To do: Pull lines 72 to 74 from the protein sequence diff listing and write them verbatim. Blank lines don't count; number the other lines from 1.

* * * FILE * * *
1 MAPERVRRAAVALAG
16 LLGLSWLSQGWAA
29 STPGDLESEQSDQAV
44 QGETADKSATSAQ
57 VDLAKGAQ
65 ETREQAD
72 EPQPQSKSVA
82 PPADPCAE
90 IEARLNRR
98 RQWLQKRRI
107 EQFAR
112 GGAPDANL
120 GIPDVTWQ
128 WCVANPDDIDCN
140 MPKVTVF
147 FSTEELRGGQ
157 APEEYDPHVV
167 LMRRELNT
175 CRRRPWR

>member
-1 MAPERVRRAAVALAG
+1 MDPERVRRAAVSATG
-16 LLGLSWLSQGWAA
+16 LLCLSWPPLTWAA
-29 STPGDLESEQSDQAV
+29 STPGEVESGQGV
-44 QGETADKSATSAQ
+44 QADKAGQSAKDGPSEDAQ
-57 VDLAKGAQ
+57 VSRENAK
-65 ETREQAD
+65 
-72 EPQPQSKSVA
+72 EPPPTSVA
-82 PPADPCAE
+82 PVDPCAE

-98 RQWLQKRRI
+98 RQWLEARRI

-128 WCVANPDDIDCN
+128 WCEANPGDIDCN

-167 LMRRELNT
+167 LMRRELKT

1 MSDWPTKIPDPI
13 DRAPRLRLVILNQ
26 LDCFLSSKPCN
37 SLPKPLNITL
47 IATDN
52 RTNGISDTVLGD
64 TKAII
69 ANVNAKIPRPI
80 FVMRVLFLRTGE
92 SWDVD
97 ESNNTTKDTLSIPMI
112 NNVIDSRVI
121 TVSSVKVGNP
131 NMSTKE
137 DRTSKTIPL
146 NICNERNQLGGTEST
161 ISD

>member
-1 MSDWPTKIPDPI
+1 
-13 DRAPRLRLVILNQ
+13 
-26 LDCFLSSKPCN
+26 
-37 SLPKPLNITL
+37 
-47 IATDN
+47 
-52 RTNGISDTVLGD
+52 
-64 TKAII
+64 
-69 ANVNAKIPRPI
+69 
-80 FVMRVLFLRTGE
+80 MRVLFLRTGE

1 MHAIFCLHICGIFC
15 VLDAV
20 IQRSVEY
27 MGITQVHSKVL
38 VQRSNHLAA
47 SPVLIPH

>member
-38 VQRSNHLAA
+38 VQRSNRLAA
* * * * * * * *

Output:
+52 
-64 TKAII
+64 